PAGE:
Arkansas chow goes global 

click to enlarge DOING BOSSA NOVA: A taste of Brazil.
  • DOING BOSSA NOVA: A taste of Brazil.

Though barbecue and fried catfish may in some parts of the world be considered exotic foods, Arkansas has never made a top 10 list for having the most ethnically diverse restaurant section in the phone book. For the most part, our options are limited to two categories: greasy Chinese and greasy Mexican. But palates they are a-changin’, and a welcome handful of imported cuisines are infusing the state with a little international flair and attracting a devoted following. Some examples:

• Rosalia Monroe, chef and owner of Cafe Bossa Nova, is from Belo Horizonte, which is the capital of Minas Gerais, which is the state of Brazil best known for its excellent cuisine. How lucky we are that she has chosen to pour her knowledge of that region’s best food into Arkansas’s only authentic Brazilian restaurant, at 2701 Kavanaugh Blvd. in Hillcrest.

Many of Rosalia’s recipes require imported ingredients, like hearts of palm, crema de leite and yucca root, and even a seemingly mundane order may be sided with the surprise of a fried banana. Her most popular dishes are the salpicão — a creamy chicken salad with peas, carrots, apples, and fried potato sticks, served over rice; and the tres leites (literally “three milks”) — a melting coconut cream cake that manages to be rich but not heavy, sweet but not sugary.

Saturday is a holiday of sorts, when the traditional black beans and rice dish — a daily menu staple, vegetarian favorite, and ubiquitous side item — becomes feijoada, the national dish of Brazil. The pão de queijo, known affectionately to devotees as “Rosalia’s famous cheese bread,” is a small miracle, and addicts (myself included) may purchase it frozen, to be cooked at home in the wee, desperate hours when the cafe is closed. Following that line, Rosalia hopes next to open a Brazilian bakery. We hope she will.

• Four thousand years ago, Vietnam was called Van Lang, and it is this ancient name that Tuan Huynh (who some call Tony) chose to call his restaurant at 3600 University Ave., across from UALR. In this way, he says, people will know it is a place where they can find authentic Vietnamese cuisine.

The business originated with Tuan’s sister, who had been cooking at home and making daily lunchtime deliveries of hu tieu — a noodle soup native to My Tho, where the Huynh family is from — to the local Vietnamese community. Four years later it is little wonder that Van Lang’s soups are among the restaurant’s most popular dishes: Tuan’s sister still makes stock from scratch every day, an eight-hour process that results in a fragrant, nuanced broth.

Van Lang’s many rice and noodle dishes come from all parts of Vietnam, but most are from Tuan’s home region in the Mekong Delta. These dishes rely upon vinegar, chilies, and fresh herbs for flavor, and have a clean, light taste characterized by heat and tang. Common ingredients like ginger, lemon grass, and cilantro are aromatic, filling your nose and lungs with exotic vapors rather than filling your belly with heavy, greasy sauce.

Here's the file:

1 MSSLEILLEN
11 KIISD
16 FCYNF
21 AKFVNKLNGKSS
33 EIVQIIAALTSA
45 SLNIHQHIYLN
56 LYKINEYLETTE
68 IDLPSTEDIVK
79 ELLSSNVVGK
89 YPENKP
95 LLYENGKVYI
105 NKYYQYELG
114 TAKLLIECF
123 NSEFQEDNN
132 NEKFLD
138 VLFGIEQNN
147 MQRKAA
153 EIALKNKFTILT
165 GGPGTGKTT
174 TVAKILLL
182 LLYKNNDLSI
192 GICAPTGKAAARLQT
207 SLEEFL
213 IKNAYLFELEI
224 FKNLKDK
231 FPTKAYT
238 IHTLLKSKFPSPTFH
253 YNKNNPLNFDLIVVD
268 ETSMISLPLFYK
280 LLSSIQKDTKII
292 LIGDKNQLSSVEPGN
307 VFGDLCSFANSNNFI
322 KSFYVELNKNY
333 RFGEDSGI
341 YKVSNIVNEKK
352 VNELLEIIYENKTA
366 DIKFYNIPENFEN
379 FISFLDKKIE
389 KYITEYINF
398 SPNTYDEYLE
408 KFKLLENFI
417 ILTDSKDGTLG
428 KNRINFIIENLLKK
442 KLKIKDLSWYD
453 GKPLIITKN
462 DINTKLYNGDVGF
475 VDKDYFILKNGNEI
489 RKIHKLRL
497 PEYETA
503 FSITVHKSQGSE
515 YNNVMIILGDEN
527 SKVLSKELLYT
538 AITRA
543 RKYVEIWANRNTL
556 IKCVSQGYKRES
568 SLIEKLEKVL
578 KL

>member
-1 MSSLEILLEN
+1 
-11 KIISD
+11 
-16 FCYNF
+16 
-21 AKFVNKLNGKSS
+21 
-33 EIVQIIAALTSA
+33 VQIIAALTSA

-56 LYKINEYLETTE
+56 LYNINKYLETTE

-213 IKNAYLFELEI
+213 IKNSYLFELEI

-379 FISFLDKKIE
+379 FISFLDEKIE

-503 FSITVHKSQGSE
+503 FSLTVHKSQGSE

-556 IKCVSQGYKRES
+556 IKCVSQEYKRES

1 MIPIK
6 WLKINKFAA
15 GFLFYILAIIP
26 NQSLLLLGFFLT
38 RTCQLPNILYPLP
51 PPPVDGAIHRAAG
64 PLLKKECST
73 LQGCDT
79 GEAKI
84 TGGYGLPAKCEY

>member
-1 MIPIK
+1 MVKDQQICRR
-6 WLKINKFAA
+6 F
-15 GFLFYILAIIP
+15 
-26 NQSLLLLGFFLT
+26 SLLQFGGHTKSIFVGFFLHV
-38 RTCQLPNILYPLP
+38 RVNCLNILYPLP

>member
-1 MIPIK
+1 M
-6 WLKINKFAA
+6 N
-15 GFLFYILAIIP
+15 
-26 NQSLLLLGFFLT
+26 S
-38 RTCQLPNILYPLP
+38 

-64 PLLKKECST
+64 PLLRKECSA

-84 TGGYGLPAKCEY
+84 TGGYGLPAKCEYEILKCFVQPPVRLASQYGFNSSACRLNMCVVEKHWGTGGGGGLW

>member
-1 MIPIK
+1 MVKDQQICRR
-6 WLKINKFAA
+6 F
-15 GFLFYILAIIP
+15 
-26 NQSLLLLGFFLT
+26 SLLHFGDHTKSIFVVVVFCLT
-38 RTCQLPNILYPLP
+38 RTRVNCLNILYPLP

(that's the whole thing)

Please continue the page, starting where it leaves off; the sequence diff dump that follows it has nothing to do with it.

Given how flavorful, healthful, and inexpensive this cuisine is, it is baffling that so many have yet to discover Van Lang.

• There is nothing inherently romantic about traditional Bavarian food. Schnitzel, braten, and wurst are hardly words one would call “sweet nothings,” and yet the Bavarian Inn Restaurant in Eureka Springs became such a popular romantic dining spot that a 21-room Alpine-style lodge was built to accommodate weekending couples. All of the rooms feature Jacuzzi tubs (some heart-shaped), gas fireplaces, and private balconies. Weddings, catered with traditional Czech-German cuisine, are considered a specialty.

The Bavarian Inn offers a different take on the typically manly meat-plus-starch formula, and the flavor of these largely pork-based dishes often focuses upon the play of sweet versus sour, as sugar dissolves into vinegar in the sauteed cabbage and the sauerbraten. The long-standing uncontested menu favorite is goulash, a Hungarian beef stew seasoned with paprika and served with dumplings. Adventurous diners should try the roast rabbit — a rustic delicacy to which the Inn’s German preparation is ideally suited.

These are by no means all that Arkansas has to offer in the way of world cuisines, and the following deserve honorable mentions. La Maison des Tartes in Fayetteville offers a rotating selection of sweet and savory tarts, freshly baked specialty breads and quiches and a French-heavy international Sunday brunch. At eponymous restaurants in Fort Smith and Hot Springs, Rolando Cuzco brings his native Ecuadorian touch to a fusion of Latin American cuisines. The food floats somewhere between Mexico and Cuba: tamales and taquitos share plates with black beans and rice. Finally, while Italian food may not seem especially foreign to most Arkansans, Yuri and Michael Waters, the couple behind the Italian Couple, are just that. One word: carbonara. And then two more: homemade limoncello. Bella.



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